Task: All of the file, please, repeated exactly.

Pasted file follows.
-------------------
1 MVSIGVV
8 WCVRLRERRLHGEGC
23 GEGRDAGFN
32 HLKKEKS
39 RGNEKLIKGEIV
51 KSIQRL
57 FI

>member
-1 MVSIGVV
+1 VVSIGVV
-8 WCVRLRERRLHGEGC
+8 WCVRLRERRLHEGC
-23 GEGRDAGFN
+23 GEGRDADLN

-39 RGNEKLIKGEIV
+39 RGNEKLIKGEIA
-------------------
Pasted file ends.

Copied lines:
1 MVSIGVV
8 WCVRLRERRLHGEGC
23 GEGRDAGFN
32 HLKKEKS
39 RGNEKLIKGEIV
51 KSIQRL
57 FI

>member
-1 MVSIGVV
+1 VVSIGVV
-8 WCVRLRERRLHGEGC
+8 WCVRLRERRLHEGC
-23 GEGRDAGFN
+23 GEGRDADLN

-39 RGNEKLIKGEIV
+39 RGNEKLIKGEIA